Day 85: Capture Your Attention

Miles 907 – 921.7

July 10th, 2017

There are ways to live in the present moment, to be conscious of this very instance. As much as I had fought it in the past, the reality of my life is always now.

Caught up with what was to be expected of me and my life, I found myself living in the Midwest in 2016, working for a company that was literally killing me from the inside-out. I had trapped myself in my own mind, and it wasn’t until I randomly decided to reread the book “Into The Wild”, and instantly followed up the book by watching the movie a dozen or so times that I took notice of a good friend who seemed to have figured out a way out from the harsh realities of life. He was on the Pacific Crest Trail, and sitting in my apartment one evening after work that September I, for the first time, began to plan my escape.

The only thing we truly have in this world is this moment in time, this very instance that we can connect with the present moment itself. Constantly trying to plan for the future that will never arrive or trying to solve for a problem that doesn’t exist yet to me, is the worst thing a person can do to themselves. There will come a time in your life where you are suddenly thrown out of the “norm”, where you might find yourself working full-time at just trying to stay alive. This is when you will look back upon your life and realize that A: You did great, and you cared about all the right things in life or B: You wasted an awful lot of time; that you cared about all the wrong things.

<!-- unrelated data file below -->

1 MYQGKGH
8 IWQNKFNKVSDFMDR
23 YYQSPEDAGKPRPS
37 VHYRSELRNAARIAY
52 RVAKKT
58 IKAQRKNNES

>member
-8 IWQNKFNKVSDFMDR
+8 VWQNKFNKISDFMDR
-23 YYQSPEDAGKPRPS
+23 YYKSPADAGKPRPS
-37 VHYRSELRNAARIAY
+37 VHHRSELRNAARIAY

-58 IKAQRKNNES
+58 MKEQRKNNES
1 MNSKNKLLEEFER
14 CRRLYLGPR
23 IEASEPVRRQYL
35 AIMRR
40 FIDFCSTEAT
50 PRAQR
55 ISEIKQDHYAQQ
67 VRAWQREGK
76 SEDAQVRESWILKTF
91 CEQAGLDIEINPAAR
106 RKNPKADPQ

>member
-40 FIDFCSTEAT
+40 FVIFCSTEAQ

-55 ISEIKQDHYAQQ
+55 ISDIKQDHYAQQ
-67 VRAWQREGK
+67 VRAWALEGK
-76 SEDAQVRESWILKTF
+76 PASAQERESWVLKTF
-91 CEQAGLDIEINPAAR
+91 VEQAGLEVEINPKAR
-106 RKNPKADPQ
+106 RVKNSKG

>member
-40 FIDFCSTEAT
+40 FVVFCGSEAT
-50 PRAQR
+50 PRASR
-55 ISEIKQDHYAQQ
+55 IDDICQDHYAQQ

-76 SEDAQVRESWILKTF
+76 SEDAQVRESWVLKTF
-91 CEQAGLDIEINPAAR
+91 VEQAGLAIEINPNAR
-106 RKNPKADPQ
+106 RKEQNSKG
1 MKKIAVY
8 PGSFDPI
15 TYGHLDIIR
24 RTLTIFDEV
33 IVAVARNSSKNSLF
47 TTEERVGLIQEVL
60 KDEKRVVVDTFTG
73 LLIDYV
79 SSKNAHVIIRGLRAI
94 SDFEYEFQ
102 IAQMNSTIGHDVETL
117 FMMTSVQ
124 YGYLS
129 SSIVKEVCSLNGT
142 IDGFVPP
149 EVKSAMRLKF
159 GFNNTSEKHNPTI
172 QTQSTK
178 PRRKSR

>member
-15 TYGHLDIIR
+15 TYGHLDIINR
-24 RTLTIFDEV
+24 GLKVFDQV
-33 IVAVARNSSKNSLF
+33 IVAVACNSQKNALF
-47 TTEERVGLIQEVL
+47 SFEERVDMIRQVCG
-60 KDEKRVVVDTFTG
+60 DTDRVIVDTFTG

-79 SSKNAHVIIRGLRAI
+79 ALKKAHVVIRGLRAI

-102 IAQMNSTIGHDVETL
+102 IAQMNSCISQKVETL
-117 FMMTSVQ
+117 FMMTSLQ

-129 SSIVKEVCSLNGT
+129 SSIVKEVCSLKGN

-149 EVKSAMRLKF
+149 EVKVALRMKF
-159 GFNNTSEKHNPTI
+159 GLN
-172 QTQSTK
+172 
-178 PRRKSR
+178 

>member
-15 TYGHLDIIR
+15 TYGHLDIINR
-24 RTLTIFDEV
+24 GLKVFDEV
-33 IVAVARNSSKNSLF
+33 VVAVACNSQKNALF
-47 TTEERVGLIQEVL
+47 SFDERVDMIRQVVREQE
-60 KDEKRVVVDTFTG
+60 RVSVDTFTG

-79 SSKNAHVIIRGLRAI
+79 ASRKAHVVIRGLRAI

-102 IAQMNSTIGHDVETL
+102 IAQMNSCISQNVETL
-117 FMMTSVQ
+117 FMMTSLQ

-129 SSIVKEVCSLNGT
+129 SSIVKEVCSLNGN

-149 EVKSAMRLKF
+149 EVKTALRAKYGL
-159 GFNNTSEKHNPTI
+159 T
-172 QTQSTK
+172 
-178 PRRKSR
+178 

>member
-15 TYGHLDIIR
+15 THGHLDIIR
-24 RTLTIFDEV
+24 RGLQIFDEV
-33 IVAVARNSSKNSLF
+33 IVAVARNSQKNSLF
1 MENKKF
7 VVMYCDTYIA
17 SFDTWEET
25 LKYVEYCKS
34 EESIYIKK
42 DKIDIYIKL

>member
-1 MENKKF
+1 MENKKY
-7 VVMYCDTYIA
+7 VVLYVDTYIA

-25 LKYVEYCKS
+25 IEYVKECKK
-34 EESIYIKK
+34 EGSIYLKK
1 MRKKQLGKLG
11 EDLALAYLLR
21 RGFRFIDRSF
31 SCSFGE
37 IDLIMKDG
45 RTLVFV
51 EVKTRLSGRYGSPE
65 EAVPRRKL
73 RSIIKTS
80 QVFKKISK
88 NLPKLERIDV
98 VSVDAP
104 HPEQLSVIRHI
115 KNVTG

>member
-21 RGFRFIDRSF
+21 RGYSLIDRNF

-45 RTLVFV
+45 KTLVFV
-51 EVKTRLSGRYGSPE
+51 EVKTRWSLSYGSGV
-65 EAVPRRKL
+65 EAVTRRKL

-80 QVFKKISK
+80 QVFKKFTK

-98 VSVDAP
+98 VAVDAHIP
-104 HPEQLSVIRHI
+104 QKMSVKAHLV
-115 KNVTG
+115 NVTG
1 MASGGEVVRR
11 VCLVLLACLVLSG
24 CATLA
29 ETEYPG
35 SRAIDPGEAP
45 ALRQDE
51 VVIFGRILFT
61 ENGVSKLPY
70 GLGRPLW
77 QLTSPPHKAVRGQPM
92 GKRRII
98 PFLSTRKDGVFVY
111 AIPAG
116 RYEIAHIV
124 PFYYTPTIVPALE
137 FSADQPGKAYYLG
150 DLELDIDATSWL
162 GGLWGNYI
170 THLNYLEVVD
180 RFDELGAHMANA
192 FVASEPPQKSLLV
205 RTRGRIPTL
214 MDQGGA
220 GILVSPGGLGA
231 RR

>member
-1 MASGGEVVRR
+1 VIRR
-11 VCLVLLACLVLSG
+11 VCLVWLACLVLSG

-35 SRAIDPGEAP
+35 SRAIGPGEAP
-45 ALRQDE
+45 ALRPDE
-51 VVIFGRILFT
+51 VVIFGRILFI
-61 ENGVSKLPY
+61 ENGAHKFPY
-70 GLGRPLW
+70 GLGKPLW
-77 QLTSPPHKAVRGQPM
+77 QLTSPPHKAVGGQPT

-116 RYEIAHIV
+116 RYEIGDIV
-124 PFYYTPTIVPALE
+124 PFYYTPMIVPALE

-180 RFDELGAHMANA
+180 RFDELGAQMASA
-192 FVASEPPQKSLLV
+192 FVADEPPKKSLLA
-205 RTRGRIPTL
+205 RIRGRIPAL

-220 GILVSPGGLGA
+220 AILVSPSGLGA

Hiking the Pacific Crest Trail was my first step towards living a more fulfilled, purpose-driven life. A life truly worth living.

What captures your attention?


1000 Island Lake

From Reds Meadow to 1000 Island Lake, the day’s hike was just a measly fourteen miles. My feet were still badly hurting, and I was beginning to think that this was a pain I might have to get used to for some time to come. This was also the worst I had seen mosquitos up until this point. You literally couldn’t stop for five seconds without getting swarmed on, which kept you moving along at a relatively fast pace but also left you wishing you had packed a few Snickers bars in your belt pocket so you didn’t have to stop and dig through your pack for food while getting bit. Still, amongst all these minor complaints, life was so good. There wasn’t one second out there that I wished I wasn’t, or one second where I was thinking about quitting. Not one second.



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